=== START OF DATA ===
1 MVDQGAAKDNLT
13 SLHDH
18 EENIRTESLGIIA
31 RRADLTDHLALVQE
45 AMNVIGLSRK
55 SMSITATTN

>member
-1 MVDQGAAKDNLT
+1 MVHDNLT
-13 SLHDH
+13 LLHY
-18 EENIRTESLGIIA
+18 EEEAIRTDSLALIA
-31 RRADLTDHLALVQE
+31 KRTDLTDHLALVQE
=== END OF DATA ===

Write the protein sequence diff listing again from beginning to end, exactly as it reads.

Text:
1 MVDQGAAKDNLT
13 SLHDH
18 EENIRTESLGIIA
31 RRADLTDHLALVQE
45 AMNVIGLSRK
55 SMSITATTN

>member
-1 MVDQGAAKDNLT
+1 MVHDNLT
-13 SLHDH
+13 LLHY
-18 EENIRTESLGIIA
+18 EEEAIRTDSLALIA
-31 RRADLTDHLALVQE
+31 KRTDLTDHLALVQE